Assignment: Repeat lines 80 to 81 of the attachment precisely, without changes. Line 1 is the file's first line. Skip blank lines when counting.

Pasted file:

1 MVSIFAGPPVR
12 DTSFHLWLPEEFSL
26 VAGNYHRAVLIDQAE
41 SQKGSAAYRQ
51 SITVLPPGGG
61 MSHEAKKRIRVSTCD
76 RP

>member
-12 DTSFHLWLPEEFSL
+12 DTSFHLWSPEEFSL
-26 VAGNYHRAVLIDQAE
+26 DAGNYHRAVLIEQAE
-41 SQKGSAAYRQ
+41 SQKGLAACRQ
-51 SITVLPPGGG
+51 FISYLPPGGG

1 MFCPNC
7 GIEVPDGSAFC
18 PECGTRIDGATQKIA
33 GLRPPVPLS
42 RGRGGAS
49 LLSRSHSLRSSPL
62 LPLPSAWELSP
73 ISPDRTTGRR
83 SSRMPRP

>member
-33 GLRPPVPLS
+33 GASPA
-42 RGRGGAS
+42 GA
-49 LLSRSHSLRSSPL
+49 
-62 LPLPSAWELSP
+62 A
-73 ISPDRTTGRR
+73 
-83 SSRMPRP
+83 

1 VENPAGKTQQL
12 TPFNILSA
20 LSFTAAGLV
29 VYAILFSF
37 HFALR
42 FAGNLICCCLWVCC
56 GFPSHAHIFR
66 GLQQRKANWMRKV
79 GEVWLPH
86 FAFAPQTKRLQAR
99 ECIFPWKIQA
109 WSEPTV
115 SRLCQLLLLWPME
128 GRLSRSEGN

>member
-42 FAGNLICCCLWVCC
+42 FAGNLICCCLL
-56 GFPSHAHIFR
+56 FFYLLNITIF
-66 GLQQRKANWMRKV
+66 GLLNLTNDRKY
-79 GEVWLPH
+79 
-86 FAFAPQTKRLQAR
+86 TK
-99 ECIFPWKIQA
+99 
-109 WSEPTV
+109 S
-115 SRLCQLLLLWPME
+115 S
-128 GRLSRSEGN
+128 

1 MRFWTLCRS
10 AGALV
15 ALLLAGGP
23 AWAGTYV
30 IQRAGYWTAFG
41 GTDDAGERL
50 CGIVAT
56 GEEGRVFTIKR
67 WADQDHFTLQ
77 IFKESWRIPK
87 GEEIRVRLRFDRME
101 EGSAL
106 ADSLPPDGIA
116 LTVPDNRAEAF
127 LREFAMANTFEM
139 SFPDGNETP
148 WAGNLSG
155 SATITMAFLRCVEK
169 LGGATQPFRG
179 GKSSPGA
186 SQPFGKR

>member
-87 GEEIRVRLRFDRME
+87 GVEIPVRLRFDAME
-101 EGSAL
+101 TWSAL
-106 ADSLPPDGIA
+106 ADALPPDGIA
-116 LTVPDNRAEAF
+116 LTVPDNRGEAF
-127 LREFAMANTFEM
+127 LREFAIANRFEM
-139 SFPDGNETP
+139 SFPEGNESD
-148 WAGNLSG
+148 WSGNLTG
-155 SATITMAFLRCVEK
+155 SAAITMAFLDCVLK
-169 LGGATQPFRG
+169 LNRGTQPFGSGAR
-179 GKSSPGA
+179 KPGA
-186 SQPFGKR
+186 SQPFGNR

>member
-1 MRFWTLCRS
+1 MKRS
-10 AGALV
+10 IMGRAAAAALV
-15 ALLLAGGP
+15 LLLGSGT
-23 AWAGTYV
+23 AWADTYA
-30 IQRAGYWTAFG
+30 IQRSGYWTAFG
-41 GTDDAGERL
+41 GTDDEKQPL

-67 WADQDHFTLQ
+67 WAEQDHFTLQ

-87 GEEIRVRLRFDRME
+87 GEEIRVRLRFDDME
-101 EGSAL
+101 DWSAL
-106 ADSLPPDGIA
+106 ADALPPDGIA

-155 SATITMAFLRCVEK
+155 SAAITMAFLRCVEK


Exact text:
67 WADQDHFTLQ
77 IFKESWRIPK